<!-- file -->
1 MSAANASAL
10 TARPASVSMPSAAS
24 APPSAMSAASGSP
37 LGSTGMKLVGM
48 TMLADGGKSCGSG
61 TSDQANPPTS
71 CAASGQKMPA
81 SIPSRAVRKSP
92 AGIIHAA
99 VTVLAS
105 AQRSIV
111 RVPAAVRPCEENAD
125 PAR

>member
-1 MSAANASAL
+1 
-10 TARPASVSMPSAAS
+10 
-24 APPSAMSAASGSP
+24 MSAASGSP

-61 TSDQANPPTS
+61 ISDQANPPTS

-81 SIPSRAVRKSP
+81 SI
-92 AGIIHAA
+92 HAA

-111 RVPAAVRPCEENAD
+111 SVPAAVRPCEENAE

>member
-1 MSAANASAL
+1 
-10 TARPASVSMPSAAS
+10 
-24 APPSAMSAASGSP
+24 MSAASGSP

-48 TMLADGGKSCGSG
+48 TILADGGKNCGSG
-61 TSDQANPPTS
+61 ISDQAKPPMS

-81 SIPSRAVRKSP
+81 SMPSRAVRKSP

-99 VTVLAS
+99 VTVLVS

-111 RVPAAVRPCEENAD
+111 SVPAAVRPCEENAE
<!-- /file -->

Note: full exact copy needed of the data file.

1 MSAANASAL
10 TARPASVSMPSAAS
24 APPSAMSAASGSP
37 LGSTGMKLVGM
48 TMLADGGKSCGSG
61 TSDQANPPTS
71 CAASGQKMPA
81 SIPSRAVRKSP
92 AGIIHAA
99 VTVLAS
105 AQRSIV
111 RVPAAVRPCEENAD
125 PAR

>member
-1 MSAANASAL
+1 
-10 TARPASVSMPSAAS
+10 
-24 APPSAMSAASGSP
+24 MSAASGSP

-61 TSDQANPPTS
+61 ISDQANPPTS

-81 SIPSRAVRKSP
+81 SI
-92 AGIIHAA
+92 HAA

-111 RVPAAVRPCEENAD
+111 SVPAAVRPCEENAE

>member
-1 MSAANASAL
+1 
-10 TARPASVSMPSAAS
+10 
-24 APPSAMSAASGSP
+24 MSAASGSP

-48 TMLADGGKSCGSG
+48 TILADGGKNCGSG
-61 TSDQANPPTS
+61 ISDQAKPPMS

-81 SIPSRAVRKSP
+81 SMPSRAVRKSP

-99 VTVLAS
+99 VTVLVS

-111 RVPAAVRPCEENAD
+111 SVPAAVRPCEENAE